Stereo Photos of the Handley Page V/1500 Bomber

Handley Page WWIDuring WWI, my great uncle served in the Royal Flying Corps as crew on a Handley Page bomber. He survived the war. Among the family records are two photos, one showing my great uncle as a cadet, and the other has him standing in front of a Handley Page bomber. The image here is only a cell phone photo, of a copy of the original photograph. I do not know if the photo survives, or where it might be. What is unmistakable in this image, the aircraft has clearly had an unsuccessful encounter with a small wooden structure. If this was the worst of my great uncle's experiences, he was a very lucky fellow.

Shortly before the end of the war, Handley Page produced an enlarged four engine bomber, the V/1500. Although roughly 60 aircraft were eventually built, they missed serving during the war. An attempt at the first trans-Atlantic crossing was also too late, being beaten to the punch by Alcock and Brown in their Vickers Vimy. The model's one eventual claim to fame was a successful bombing raid on Kabul, Afghanistan, during the Third Anglo-Afgan War of 1919. The V/1500 was considered too big and impractical to serve in a civilian airline capacity.

Some time after the cessation of hostilities in Europe, somebody with a stereo camera received a ride in a Handley Page factory marked V/1500. Was this aircraft the "Atlantic," the one slatted for a trans-Atlantic attempt? Perhaps someone with eagle eyes and a deep knowledge of aviation history can fill me in. The British bulldog nose art is tremendous, and it must have taken bulldog tenacity to stand out in the open air while riding in the plane. Keep a stiff upper lip, indeed.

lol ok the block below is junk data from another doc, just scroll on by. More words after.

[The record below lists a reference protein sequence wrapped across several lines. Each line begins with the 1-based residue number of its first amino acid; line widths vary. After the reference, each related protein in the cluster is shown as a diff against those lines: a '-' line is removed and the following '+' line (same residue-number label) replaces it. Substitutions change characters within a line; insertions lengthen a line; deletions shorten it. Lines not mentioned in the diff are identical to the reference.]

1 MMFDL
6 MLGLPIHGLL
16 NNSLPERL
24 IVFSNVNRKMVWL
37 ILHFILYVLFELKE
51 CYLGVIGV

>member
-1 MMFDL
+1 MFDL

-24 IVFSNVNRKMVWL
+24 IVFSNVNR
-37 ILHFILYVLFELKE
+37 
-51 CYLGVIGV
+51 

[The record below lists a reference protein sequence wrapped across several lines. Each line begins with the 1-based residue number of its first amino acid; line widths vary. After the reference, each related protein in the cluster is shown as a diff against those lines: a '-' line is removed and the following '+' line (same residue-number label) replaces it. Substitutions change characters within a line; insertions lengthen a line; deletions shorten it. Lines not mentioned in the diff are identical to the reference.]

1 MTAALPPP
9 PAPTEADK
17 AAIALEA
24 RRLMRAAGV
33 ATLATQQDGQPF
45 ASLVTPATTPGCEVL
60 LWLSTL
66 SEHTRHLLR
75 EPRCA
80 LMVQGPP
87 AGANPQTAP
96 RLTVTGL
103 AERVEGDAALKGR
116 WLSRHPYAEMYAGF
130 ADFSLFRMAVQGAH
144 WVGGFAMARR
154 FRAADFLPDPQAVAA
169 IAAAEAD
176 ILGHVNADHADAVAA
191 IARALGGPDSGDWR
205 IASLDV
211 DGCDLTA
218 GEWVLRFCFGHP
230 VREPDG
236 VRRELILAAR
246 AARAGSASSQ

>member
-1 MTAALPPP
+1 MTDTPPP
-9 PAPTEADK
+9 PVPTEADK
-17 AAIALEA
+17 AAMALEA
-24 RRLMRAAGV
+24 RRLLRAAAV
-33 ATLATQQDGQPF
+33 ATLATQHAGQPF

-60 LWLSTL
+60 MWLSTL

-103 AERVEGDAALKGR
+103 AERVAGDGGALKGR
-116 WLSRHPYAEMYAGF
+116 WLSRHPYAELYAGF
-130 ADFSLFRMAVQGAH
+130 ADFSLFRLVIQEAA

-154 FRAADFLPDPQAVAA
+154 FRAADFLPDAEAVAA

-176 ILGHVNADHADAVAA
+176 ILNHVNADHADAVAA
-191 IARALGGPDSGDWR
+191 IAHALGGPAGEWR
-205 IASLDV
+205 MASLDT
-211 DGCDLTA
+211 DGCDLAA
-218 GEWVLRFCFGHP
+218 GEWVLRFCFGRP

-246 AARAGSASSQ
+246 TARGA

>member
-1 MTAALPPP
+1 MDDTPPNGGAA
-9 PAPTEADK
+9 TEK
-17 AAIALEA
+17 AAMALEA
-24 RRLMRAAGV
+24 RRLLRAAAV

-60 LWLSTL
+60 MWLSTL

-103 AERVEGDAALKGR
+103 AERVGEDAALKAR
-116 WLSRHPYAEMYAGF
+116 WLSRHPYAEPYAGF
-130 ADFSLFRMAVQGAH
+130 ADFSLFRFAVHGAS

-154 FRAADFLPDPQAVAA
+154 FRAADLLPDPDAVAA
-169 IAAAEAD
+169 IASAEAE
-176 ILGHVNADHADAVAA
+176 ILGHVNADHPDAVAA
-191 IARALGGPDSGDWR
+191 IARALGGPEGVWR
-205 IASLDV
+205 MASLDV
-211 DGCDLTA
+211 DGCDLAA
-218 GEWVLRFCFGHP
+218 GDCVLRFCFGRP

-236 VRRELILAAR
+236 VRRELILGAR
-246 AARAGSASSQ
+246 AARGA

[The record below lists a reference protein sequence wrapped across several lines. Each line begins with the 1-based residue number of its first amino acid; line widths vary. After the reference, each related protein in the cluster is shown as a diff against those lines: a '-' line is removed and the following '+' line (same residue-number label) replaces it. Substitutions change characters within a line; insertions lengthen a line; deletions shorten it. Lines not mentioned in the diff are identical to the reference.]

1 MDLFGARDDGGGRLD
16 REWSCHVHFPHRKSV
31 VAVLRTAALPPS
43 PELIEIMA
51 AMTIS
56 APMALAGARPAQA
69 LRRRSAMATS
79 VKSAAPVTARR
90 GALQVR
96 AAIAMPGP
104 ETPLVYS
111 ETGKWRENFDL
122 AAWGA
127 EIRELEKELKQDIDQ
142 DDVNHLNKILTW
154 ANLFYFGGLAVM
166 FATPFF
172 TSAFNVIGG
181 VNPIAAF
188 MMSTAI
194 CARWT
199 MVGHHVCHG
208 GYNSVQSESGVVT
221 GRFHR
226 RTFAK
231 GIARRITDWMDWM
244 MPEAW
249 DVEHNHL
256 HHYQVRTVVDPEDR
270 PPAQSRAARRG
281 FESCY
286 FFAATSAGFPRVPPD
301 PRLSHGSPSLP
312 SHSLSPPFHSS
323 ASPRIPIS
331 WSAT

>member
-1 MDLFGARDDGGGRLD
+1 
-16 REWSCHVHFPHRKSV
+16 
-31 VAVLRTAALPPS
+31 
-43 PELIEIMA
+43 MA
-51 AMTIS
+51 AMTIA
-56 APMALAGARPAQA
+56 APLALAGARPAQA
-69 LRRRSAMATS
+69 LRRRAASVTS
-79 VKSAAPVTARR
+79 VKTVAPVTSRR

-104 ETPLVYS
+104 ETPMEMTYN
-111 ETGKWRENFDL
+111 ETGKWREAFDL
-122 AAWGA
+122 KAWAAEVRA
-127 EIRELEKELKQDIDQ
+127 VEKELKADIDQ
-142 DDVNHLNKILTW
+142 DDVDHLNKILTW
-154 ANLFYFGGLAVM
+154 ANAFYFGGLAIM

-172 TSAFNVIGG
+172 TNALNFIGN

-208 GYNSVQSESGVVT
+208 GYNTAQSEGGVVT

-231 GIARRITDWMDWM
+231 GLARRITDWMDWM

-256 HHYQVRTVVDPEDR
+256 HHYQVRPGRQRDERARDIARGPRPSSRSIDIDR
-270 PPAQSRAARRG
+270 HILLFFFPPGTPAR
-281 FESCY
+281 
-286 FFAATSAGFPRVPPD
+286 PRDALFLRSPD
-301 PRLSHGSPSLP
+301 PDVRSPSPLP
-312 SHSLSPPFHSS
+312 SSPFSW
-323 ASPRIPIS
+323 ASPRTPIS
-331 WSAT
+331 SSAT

RFC Cadet

I only met my great uncle Robert once or twice, and at an age long before I had any sense of history. As such, I was never able to ask him about his wartime experience. If ever there was a justification for time travel, it would be to travel back and ask all the questions you were too young to consider. My great uncle as a cadet, circa 1915.

Handley Page Bomber

Passengers climbing a ladder to enter the aircraft. These photos must have been taken shortly after the war. There appears to be an American soldier standing in the foreground.

Handley Page V/1500
Handley Page Aircraft

Rolls Royce Eagle engine
When viewed in stereo, it becomes clear this shot was a double exposure. The engine shot is obvious, but there is also a view looking back into the cockpit. The darker circle on the lower left is the back edge of a gunner/observer position. The diagonal line is the base of the cockpit windscreen. In stereo, one can also clearly see the control wheel toward the top of the photo.

On the ground.

In the air. The ground is obscured in this photo, but another shot shows what looks like a river with docks along the banks. I'm assuming it would be the Thames.

Handley Page Bomber airborne
Whether this is around Hounslow Heath, or Cricklewood I do not know. Both locations were within the modern M25 ring road.
Handley Page nose art
Corporate logo? Celebrating the indomitable British spirit? whatever the reason, this airplane had all the aerodynamic qualities of a bulldog.